• Yeah, I'm having a few problems with the idea. Temperature actually implies thermal equilibrium, which in turn requires interaction. However, those atoms/molecules are, shall we say cosmicly non-interacting, being so dispersed that they basically form a hard vacuum. There are then a number of problems with the picture. One, why do the molecules not simply fall back into the galaxy (or if you like, why were they pushed out of the galaxy in the first place)? Several billion years accumulation of solar wi
    • Temperatures of near vacuum gasses are not the same as temperatures of gasses at higher pressures. You can't just stick a thermometer in and see what it reads. What you do is measure the kinetic energy of individual gas particles, and back-calculate to find out what temperature a regular gas would have in order that its average molecule would have the same kinetic energy. In the vacuum of intergalactic space, the individual gas particles can have tremendous kinetic energy, and they are likely to keep th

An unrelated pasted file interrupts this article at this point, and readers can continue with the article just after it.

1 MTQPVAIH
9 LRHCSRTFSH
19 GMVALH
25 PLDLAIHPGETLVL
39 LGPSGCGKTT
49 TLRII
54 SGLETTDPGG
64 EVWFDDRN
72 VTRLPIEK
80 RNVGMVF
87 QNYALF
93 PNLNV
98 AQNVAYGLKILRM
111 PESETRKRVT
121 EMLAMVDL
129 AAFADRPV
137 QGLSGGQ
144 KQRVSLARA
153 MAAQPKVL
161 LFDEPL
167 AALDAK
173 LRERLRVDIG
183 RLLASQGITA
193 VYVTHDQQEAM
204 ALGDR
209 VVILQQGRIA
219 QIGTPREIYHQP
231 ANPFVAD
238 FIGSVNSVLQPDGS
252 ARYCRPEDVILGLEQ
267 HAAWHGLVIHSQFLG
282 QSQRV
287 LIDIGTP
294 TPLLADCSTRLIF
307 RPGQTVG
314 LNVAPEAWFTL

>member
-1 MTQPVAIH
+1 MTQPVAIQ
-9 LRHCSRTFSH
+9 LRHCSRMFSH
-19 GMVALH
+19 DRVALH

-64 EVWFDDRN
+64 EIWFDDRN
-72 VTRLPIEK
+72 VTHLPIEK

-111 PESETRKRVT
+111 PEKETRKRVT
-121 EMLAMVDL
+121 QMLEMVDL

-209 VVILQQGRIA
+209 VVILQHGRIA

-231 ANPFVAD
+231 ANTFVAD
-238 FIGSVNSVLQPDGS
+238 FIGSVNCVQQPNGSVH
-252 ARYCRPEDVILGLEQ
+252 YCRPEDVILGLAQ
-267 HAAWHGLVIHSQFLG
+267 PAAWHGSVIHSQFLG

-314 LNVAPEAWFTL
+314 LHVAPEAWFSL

• by Nutria (679911)

        What you do is measure the kinetic energy of individual gas particles, and back-calculate to find out what temperature a regular gas would have in order that its average molecule would have the same kinetic energy.

        That's an indirection too far to pass the smell test.

    • by nedlohs (1335013)

      By being "un-dense". How do you propose for the kinetic energy to be removed?

    • by Rich0 (548339)

      It likely only got hotter with time - as it fell towards the galaxy and picked up speed. In order to lose temperature the gas molecules have to actually interact with something. There isn't anything for them to interact with - these things are flying through intergalactic space basically flying around the galaxy.

      Put hot water in a thermos and it stays hot for a while. Put hot water in intergalactic space and it stays hot for much longer. However, the water molecules still interact and release photons ou

  • Galactic Barrier (Score:5, Interesting)

    by wonderboss (952111) on Monday September 24, 2012 @07:11PM (#41444071)
  • ...I think you guys just like saying the word "baryon".

  • by Charliemopps (1157495) on Monday September 24, 2012 @07:21PM (#41444157)
    Hold on a second... so they just discovered the Galaxy is surrounded by gas that's the same temperature as the surface of the sun, and is 300,000 lightyears across... possibly extending far into other galaxies... I'm going to take a wild stab here and say that, if that's true it probably pervades the entire universe... Isn't this the biggest scientific discovery in the past decade? What effect does this have on Dark Matter, Dark Energy, etc... etc...